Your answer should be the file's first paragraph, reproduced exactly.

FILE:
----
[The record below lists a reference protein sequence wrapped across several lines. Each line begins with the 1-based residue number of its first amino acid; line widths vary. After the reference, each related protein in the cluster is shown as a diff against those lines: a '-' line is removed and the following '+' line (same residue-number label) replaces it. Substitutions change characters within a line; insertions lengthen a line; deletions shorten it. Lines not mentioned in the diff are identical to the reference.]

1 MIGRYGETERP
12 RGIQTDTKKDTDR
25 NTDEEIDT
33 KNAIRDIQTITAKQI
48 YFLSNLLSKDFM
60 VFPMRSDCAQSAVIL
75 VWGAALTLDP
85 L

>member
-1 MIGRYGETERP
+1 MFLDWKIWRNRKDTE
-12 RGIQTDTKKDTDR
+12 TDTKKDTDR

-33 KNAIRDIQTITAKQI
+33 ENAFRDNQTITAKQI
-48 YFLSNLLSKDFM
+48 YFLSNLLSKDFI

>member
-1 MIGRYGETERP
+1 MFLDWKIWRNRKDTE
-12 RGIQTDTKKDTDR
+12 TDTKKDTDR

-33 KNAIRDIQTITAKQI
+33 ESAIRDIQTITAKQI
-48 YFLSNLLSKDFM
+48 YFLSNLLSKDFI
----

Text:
[The record below lists a reference protein sequence wrapped across several lines. Each line begins with the 1-based residue number of its first amino acid; line widths vary. After the reference, each related protein in the cluster is shown as a diff against those lines: a '-' line is removed and the following '+' line (same residue-number label) replaces it. Substitutions change characters within a line; insertions lengthen a line; deletions shorten it. Lines not mentioned in the diff are identical to the reference.]